Co-Pilot Made ‘Deliberate Attempt’ To Crash Germanwings Plane, Prosecutor Says
(CNN) — Audio from the mangled voice recorder of Germanwings Flight 9525 reveals the captain was locked out of the cockpit while the co-pilot appeared to make a deliberate attempt to destroy the plane, Marseille prosecutor Brice Robin said Thursday.
The co-pilot of the doomed Germanwings flight “activated the descent” of the plane when he was alone in the cockpit, Robin said. That can only be done deliberately, he said.
From what investigators have found, it seems the co-pilot “wanted to destroy the aircraft,” the prosecutor said.
However, as of now, there’s “nothing to allow us to say that it was a terrorist attack,” he said.
Robin said the co-pilot was a German national and not on any terrorism list. He named him as Andreas Lubitz.
When a reporter asked Robin whether he knew Lubitz’s religion, Robin said that he did not know.
The most plausible explanation of the crash is that the co-pilot “through deliberate abstention, refused to open the cabin door … to the chief pilot, and used the button” to cause the plane to lose altitude, Robin said.
Screaming could be heard on the audio recording only in the last few minutes, and death was instantaneous for those on board, he said.
Robin said he was not thinking of the Germanwings crash as a suicide, explaining: “When you are responsible for 150 people, I don’t call it a suicide.”
Bodies won’t be released yet
Robin said he did not know if the co-pilot planned his actions in advance, saying only that he “took advantage” of the pilot leaving the cockpit.
The co-pilot was “fully qualified to pilot the aircraft on his own,” Robin added. The audio recording showed his breathing to be steady, with no sign that he had a heart attack or other medical issue.
He only had about 100 hours of experience on the type of aircraft he was flying, but he had all the necessary certifications and qualifications to pilot the aircraft alone, the prosecutor said.
The bodies of the Germanwings crash victims will not be released until all DNA identification work has been done — a process likely to last several weeks, Robin said.
Robin said he had told the families of the crash victims all the same information he was telling reporters at the news conference.
The families of the two pilots are also in France but are not in the same place as the relatives, he said.
Robin emphasized that his conclusions were preliminary.
‘Terribly shocking’ revelation
The revelation about the cockpit audio was first reported by The New York Times and Agence France-Presse.
“You can hear he is trying to smash the door down,” a senior military official involved in the investigation told The New York Times.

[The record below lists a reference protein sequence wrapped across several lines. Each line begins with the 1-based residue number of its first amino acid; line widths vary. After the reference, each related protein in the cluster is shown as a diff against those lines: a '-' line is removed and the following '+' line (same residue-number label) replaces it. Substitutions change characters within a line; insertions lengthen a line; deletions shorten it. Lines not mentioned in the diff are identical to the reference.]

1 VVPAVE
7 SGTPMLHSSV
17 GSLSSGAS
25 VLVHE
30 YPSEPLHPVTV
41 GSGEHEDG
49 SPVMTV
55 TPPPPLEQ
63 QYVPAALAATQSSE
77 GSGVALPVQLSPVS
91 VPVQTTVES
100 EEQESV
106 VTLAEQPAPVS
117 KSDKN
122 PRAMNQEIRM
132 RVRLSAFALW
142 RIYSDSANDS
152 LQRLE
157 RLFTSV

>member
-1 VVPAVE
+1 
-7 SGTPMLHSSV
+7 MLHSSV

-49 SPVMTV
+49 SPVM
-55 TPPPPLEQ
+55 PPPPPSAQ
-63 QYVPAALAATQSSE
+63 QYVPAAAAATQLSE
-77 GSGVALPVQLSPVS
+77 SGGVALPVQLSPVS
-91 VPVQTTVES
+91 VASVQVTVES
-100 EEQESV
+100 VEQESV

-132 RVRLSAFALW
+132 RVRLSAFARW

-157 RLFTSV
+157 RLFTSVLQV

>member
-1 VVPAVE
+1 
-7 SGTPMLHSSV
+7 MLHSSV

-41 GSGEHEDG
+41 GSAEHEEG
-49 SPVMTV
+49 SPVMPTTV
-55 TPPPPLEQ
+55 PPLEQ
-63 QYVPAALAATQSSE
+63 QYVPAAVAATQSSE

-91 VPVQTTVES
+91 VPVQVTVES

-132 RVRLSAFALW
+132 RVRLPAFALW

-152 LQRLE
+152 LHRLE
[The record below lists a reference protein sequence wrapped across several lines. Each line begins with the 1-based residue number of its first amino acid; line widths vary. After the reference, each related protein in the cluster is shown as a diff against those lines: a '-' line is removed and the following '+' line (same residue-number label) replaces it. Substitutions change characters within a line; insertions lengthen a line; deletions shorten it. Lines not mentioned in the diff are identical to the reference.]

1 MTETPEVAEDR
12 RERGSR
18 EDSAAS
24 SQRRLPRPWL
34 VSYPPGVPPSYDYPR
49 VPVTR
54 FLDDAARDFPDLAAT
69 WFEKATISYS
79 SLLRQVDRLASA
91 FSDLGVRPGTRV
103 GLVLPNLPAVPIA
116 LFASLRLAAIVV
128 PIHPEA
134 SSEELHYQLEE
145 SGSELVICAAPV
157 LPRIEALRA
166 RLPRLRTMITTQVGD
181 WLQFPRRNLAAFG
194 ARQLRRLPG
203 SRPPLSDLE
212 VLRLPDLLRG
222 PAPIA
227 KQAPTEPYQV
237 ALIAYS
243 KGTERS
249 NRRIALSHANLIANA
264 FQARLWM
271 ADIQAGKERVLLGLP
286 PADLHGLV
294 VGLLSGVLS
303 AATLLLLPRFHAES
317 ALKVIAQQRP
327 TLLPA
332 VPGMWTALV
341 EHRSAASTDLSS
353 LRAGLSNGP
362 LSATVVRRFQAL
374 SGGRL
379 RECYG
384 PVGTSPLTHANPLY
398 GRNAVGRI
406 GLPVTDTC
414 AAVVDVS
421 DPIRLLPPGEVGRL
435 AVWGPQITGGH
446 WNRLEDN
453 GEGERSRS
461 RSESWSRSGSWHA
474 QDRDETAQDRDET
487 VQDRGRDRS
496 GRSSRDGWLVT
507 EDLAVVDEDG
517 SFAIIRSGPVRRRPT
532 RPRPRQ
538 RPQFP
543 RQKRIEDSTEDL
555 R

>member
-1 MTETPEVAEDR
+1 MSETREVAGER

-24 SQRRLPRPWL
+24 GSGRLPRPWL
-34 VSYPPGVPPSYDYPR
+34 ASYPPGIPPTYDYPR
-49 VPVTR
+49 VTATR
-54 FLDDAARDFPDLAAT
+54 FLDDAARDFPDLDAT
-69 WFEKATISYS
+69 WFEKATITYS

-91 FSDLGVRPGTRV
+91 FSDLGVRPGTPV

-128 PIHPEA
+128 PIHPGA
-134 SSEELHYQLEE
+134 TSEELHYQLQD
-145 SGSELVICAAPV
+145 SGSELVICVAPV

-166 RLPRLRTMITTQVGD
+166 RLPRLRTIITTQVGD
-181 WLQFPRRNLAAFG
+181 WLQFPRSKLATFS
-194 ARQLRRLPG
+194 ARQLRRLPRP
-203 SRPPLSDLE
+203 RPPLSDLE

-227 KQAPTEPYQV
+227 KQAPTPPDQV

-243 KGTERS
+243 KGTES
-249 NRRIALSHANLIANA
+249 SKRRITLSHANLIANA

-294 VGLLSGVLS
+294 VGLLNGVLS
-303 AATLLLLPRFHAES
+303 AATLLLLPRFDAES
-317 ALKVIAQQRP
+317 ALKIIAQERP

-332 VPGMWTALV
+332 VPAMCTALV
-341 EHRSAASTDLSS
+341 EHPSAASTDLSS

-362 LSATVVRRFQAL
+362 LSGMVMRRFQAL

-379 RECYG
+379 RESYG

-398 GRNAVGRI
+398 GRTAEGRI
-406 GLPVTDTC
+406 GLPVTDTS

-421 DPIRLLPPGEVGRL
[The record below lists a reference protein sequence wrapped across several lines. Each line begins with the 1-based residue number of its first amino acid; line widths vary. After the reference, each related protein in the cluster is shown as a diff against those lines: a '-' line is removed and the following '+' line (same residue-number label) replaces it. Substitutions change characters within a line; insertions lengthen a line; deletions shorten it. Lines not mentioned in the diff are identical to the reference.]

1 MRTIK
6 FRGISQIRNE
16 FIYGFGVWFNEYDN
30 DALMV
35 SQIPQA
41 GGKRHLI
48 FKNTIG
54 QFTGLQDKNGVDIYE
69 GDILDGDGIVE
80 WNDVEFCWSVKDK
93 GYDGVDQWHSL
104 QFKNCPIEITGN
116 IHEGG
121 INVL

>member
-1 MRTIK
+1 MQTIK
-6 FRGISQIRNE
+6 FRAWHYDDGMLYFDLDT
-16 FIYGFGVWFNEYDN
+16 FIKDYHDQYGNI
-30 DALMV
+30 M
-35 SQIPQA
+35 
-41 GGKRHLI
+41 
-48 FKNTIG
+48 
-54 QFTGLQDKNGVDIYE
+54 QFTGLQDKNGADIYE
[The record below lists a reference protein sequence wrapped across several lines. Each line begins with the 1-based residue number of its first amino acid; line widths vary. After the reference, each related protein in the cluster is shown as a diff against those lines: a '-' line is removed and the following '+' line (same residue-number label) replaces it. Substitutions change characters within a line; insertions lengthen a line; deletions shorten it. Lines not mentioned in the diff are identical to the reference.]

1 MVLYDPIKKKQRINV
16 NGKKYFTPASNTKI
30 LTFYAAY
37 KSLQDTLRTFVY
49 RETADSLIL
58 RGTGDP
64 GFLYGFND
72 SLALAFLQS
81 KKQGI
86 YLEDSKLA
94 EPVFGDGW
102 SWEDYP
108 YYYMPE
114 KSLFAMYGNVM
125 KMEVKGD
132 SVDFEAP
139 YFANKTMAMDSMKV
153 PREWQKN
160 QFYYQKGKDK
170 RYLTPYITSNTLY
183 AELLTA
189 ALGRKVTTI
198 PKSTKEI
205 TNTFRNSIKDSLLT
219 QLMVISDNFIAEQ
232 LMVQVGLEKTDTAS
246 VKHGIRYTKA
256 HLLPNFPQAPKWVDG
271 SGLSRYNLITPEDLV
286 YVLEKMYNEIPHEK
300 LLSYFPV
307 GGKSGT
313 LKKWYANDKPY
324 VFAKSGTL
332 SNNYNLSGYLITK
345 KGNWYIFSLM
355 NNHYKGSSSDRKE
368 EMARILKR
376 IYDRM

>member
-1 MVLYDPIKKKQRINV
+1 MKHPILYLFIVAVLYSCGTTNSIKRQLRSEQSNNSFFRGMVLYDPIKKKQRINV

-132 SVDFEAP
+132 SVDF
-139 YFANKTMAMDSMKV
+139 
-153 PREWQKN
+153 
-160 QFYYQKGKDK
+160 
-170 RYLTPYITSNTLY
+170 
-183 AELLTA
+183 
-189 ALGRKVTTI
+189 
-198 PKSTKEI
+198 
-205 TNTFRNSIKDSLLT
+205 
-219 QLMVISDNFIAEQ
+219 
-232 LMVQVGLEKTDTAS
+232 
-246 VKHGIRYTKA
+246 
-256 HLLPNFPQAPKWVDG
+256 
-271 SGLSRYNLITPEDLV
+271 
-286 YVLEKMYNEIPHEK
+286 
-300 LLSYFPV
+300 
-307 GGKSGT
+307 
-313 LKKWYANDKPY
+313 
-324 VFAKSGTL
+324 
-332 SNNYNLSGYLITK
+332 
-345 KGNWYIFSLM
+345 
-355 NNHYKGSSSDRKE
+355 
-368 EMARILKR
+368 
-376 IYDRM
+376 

“We don’t know yet the reason why one of the guys went out. But what is sure is that at the very end of the flight, the other pilot is alone and does not open the door.”
AFP also reported that a pilot was locked out, citing a source close to the investigation.
Lufthansa, the parent company of low-cost airline Germanwings, said then it was looking into the reports.
“We have no information from the bodies investigating the incident that would corroborate the report in The New York Times,” spokesman Boris Ogursky said. “We will not participate in speculation, but we will follow up on the matter.”
The Times’ report is a “terribly shocking revelation,” CNN aviation analyst Peter Goelz said. But he and other experts cautioned that it’s still unclear what could have been going on inside the cockpit.
An array of theories
Possibilities range from a medical emergency to something more nefarious, such as a suicide mission, CNN aviation analysts said before the prosecutor’s news conference.
Geoffrey Thomas, editor-in-chief of airlineratings.com, said the cockpit door has three positions, citing A320 captains and the aircraft manual — unlocked, normal and locked.
The door would usually be in the “normal” position, but if the Times report is true, it would appear that after one of the pilots left the cockpit, it was switched to the “locked” position. This prevents the other pilot from using a keypad and emergency code to get in from the outside, he said.
The chances of this happening accidentally if the pilot became incapacitated, at the same time as him knocking the side stick to put the plane into a dive, would appear to be “beyond the realms of mathematical possibility,” Thomas said.
Officials previously said they hadn’t ruled out terrorism, but that it seems unlikely.
Second ‘black box’ still lost
Finding the plane’s second “black box” will also be critical to understanding the mystery of what went on inside the jet.
That box, the flight data recorder, hasn’t been found yet, but Lufthansa CEO Carsten Spohr said Wednesday that there’s a high probability it will be.
Senior executives from Germanwings and Lufthansa are also due to give a news conference Thursday.
The Germanwings media office told CNN the captain of Flight 9525 had more than 6,000 hours of flight time. He has been with Germanwings since May 2014 and had worked with Lufthansa and Condor before then.
The co-pilot has been with Germanwings since September 2013 and had completed 630 hours of flight time, the media office said. The co-pilot had trained at the Lufthansa flight training center in Bremen, Germany.
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